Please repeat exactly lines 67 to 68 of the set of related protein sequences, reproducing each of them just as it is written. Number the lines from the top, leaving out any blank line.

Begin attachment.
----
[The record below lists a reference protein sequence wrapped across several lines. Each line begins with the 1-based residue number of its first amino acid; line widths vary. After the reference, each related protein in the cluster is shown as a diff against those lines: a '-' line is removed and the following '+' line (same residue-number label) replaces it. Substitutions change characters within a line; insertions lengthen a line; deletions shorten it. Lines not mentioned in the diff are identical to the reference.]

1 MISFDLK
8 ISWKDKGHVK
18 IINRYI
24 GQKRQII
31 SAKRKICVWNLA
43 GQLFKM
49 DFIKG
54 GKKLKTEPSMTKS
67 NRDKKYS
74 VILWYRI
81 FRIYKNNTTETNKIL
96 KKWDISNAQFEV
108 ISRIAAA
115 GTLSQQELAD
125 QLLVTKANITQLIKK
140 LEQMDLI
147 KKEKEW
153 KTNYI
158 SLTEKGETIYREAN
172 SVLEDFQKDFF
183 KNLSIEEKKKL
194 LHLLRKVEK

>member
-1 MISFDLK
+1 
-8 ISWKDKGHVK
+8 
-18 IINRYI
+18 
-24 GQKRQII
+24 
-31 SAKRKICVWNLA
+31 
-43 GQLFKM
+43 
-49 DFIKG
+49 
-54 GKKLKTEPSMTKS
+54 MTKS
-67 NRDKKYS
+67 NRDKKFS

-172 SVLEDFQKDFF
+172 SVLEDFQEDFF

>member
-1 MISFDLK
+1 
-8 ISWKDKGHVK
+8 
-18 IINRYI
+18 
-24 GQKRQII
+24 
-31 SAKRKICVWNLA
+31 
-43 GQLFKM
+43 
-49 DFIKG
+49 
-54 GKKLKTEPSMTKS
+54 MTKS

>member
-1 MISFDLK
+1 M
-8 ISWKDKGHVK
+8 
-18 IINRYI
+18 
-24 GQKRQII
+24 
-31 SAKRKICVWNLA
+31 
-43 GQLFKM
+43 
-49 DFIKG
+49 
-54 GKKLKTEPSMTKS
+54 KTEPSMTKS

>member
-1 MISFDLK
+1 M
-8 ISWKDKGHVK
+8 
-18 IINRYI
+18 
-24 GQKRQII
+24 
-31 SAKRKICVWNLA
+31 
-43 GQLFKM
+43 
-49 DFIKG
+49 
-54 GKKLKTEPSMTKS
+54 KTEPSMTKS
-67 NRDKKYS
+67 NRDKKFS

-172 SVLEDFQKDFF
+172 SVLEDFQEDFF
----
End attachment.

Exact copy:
-18 IINRYI
+18 